That headline is on an excellent column by John le Carré in The London Times. As one who often shares these doubts about the sanity of my fellow Americans, I’m not sure whether to be embarrassed for my country by the way we appear to the rest of the world, or relieved that at least others recognize our insanity if we don’t. I keep thinking that as this kind of international sentiment continues to be published, certainly Dumbya and his more intelligent but evil handlers can’t keep their loyal subjects so isolated that we don’t notice that the rest of the world says our emperor has no clothes.
Actually, at one point, I think le Carré gives us more credit than we deserve:
Quite what war 88 per cent of Americans think they are supporting is a lot less clear. A war for how long, please? At what cost in American lives? At what cost to the American taxpayer’s pocket? At what cost — because most of those 88 per cent are thoroughly decent and humane people — in Iraqi lives?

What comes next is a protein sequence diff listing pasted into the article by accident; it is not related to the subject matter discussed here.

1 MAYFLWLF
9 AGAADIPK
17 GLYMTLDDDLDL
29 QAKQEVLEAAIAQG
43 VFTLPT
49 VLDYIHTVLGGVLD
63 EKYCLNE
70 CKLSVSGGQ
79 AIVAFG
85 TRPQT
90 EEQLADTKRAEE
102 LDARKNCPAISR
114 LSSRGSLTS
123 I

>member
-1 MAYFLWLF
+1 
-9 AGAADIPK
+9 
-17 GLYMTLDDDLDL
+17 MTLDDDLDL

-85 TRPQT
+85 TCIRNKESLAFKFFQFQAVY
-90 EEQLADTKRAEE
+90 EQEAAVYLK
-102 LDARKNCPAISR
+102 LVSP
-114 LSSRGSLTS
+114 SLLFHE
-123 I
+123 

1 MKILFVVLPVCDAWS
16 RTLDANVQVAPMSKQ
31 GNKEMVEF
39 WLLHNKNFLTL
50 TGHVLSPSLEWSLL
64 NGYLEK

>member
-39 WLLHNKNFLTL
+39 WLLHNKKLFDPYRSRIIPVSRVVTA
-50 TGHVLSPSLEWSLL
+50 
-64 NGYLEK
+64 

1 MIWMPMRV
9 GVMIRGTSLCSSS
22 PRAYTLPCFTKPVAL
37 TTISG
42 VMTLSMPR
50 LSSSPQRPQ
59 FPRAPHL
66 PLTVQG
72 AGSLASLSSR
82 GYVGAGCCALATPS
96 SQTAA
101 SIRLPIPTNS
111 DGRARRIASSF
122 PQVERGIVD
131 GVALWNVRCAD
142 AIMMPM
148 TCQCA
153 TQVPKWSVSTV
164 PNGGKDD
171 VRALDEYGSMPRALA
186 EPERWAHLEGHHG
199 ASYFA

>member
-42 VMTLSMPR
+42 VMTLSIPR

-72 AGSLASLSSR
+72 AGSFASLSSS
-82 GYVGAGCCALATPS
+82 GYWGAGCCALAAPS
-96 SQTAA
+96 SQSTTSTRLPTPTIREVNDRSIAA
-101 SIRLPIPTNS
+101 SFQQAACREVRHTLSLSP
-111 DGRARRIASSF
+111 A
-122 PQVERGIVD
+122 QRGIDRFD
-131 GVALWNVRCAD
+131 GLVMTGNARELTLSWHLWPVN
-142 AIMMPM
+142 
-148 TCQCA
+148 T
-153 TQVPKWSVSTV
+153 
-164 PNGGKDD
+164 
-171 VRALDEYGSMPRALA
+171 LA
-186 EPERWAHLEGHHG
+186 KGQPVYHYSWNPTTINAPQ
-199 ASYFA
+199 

I have often wondered about the decency and humanity of the US population, as we seem indifferent to the cost in human deaths and suffering of our aggressive and misguided self-righteous wars. It’s as if people of other nations are worth less than US citizens. “Sure, some innocent Iraqi and Afghan civilians may be slaughtered, but hey, that’s the cost of business.” We wouldn’t be so callous about US civilians becoming “collateral damage”. Incidents like the Oklahoma City and World Trade Center bombings cause us to grieve for years, hold annual remembrances, and pontificate about how drastically they have changed our lives. At the same time, we’re totally oblivious to the fact that we’re wreaking equal destruction on other countries on a routine basis. “Oh .. that was a hospital we blew up? Well, gee, that’s too bad, but shit happens”. I don’t see how this fits with le Carré’s notion of decent and humane people